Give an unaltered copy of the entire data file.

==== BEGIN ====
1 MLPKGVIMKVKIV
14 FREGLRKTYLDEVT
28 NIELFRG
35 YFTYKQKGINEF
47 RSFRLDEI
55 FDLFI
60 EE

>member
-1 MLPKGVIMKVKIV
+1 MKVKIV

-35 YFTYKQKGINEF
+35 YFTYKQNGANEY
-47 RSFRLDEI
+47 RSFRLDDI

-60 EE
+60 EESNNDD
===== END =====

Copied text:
1 MLPKGVIMKVKIV
14 FREGLRKTYLDEVT
28 NIELFRG
35 YFTYKQKGINEF
47 RSFRLDEI
55 FDLFI
60 EE

>member
-1 MLPKGVIMKVKIV
+1 MKVKIV

-35 YFTYKQKGINEF
+35 YFTYKQNGANEY
-47 RSFRLDEI
+47 RSFRLDDI

-60 EE
+60 EESNNDD